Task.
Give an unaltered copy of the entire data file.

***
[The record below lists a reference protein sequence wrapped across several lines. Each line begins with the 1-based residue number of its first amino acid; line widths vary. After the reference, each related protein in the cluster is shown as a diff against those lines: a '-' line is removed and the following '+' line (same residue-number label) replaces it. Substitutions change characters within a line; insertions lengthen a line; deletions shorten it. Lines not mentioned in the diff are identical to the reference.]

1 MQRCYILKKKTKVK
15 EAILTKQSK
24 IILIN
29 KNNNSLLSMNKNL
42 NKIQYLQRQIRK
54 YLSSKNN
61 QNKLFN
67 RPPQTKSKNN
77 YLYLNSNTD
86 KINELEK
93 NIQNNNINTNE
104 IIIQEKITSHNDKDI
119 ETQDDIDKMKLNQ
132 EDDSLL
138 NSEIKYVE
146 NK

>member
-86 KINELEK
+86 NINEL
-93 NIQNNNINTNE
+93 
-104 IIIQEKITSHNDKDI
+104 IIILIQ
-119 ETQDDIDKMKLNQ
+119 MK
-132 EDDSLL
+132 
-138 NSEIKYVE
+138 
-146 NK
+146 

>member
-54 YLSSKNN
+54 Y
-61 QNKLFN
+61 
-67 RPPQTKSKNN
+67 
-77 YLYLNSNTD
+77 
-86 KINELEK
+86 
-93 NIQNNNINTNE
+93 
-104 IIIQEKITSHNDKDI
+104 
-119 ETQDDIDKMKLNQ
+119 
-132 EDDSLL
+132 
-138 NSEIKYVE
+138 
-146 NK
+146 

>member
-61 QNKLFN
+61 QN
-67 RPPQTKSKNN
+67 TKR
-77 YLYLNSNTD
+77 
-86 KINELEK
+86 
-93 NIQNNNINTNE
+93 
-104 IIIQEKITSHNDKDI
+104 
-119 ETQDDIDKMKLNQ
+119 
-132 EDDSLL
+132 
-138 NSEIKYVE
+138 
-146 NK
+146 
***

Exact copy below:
[The record below lists a reference protein sequence wrapped across several lines. Each line begins with the 1-based residue number of its first amino acid; line widths vary. After the reference, each related protein in the cluster is shown as a diff against those lines: a '-' line is removed and the following '+' line (same residue-number label) replaces it. Substitutions change characters within a line; insertions lengthen a line; deletions shorten it. Lines not mentioned in the diff are identical to the reference.]

1 MQRCYILKKKTKVK
15 EAILTKQSK
24 IILIN
29 KNNNSLLSMNKNL
42 NKIQYLQRQIRK
54 YLSSKNN
61 QNKLFN
67 RPPQTKSKNN
77 YLYLNSNTD
86 KINELEK
93 NIQNNNINTNE
104 IIIQEKITSHNDKDI
119 ETQDDIDKMKLNQ
132 EDDSLL
138 NSEIKYVE
146 NK

>member
-86 KINELEK
+86 NINEL
-93 NIQNNNINTNE
+93 
-104 IIIQEKITSHNDKDI
+104 IIILIQ
-119 ETQDDIDKMKLNQ
+119 MK
-132 EDDSLL
+132 
-138 NSEIKYVE
+138 
-146 NK
+146 

>member
-54 YLSSKNN
+54 Y
-61 QNKLFN
+61 
-67 RPPQTKSKNN
+67 
-77 YLYLNSNTD
+77 
-86 KINELEK
+86 
-93 NIQNNNINTNE
+93 
-104 IIIQEKITSHNDKDI
+104 
-119 ETQDDIDKMKLNQ
+119 
-132 EDDSLL
+132 
-138 NSEIKYVE
+138 
-146 NK
+146 

>member
-61 QNKLFN
+61 QN
-67 RPPQTKSKNN
+67 TKR
-77 YLYLNSNTD
+77 
-86 KINELEK
+86 
-93 NIQNNNINTNE
+93 
-104 IIIQEKITSHNDKDI
+104 
-119 ETQDDIDKMKLNQ
+119 
-132 EDDSLL
+132 
-138 NSEIKYVE
+138 
-146 NK
+146 